Borrowing money

Nasdaq bear market: 4 battered growth stocks you’ll regret not buying on the downside

The start of 2022 has been tumultuous for new and established investors. Both the iconic Dow Jones Industrial Average and widely followed S&P500 officially plunged into correction territory with declines exceeding double digits. But for techies Nasdaq Compound ( ^IXIC -1.34% ), the decline was even more pronounced. Between mid-November and mid-March, the famous index lost 22% of its value and briefly entered a bear market.

While steep declines in major stock indices can be scary in the short term, they have historically proven to be the perfect time to put your money to work. Indeed, every notable decline in the market, including the Nasdaq Composite, was eventually erased by a bullish rally.

Below are four battered growth stocks you’ll likely regret not buying during the Nasdaq’s bear market decline.

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CrowdStrike Holdings

One of the smartest buys investors can make during the Nasdaq pullback is cybersecurity stock CrowdStrike Holdings ( CRWD 0.54% ). Shares of the company have fallen 26% since the Nasdaq hit an all-time high in November.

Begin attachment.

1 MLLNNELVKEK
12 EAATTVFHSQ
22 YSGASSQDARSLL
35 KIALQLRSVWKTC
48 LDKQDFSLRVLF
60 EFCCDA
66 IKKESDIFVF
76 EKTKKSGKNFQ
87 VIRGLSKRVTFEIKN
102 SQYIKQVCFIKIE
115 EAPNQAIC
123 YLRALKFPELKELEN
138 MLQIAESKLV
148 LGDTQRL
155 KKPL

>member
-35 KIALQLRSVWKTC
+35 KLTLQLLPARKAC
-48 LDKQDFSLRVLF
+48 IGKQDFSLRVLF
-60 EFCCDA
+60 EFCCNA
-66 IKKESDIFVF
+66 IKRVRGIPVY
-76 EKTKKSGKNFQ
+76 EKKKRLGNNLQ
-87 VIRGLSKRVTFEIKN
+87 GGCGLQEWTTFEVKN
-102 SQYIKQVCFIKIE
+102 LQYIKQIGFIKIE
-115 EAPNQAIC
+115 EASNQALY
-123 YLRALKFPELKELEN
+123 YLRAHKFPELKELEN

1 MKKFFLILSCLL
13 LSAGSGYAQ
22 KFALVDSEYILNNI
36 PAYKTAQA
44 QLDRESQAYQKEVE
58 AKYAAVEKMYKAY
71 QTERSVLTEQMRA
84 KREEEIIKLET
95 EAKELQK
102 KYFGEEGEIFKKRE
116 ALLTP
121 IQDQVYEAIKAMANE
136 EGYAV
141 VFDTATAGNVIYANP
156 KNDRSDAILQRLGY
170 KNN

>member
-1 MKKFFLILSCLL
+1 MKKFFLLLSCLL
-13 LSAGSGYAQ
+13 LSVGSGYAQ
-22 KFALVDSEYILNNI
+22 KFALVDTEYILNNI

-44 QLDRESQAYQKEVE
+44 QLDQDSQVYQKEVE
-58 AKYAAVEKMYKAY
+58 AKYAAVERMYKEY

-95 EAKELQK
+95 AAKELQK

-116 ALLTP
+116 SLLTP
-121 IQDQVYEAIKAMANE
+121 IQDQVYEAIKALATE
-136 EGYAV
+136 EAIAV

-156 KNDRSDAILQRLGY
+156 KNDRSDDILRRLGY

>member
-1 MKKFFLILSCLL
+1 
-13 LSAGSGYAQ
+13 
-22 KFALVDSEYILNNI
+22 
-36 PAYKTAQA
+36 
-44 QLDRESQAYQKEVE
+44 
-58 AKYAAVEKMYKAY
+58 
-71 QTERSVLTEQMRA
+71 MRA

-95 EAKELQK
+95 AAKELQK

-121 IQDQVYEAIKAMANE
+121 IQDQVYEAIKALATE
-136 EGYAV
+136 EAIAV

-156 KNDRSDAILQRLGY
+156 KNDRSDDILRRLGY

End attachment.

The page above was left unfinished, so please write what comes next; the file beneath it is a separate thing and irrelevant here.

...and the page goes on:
The beauty of cybersecurity actions is that they have become a service of prime necessity. With businesses moving their data online and into the cloud at an accelerated pace since the pandemic began, the responsibility to protect that data from hackers and bots increasingly falls on third-party vendors like CrowdStrike.

What makes CrowdStrike the cybersecurity company to own is its cloud-native security platform, known as Falcon. Falcon monitors approximately 1 trillion events per day and relies on artificial intelligence (AI) to keep end users safe. Because it’s built in the cloud and powered by AI, Falcon can identify and respond to end-user threats faster and more efficiently than virtually any on-premises security solution.

Over the past five years, CrowdStrike’s subscriber base has grown from 450 to 16,325, representing a compound annual growth rate of 105.1%. Equally important, its existing customers are consistently spending more. In five years, the percentage of customers with four or more cloud module subscriptions has grown from less than 10% to 69%. That’s why CrowdStrike’s subscription-adjusted gross margin is nearly 80%.

Two businessmen using laptop and whiteboard in office.

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PubMatic